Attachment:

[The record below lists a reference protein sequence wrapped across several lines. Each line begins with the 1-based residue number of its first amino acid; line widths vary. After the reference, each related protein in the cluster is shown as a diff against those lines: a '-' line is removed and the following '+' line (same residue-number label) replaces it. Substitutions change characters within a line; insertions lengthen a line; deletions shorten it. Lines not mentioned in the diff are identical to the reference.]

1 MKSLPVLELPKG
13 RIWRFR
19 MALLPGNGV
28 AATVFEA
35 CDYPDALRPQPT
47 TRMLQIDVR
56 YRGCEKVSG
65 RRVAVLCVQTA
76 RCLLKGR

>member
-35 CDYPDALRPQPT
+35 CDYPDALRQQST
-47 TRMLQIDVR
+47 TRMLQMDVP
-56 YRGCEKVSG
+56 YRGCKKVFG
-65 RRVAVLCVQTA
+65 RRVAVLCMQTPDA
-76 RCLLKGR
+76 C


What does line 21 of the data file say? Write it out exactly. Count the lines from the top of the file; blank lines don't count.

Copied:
+76 C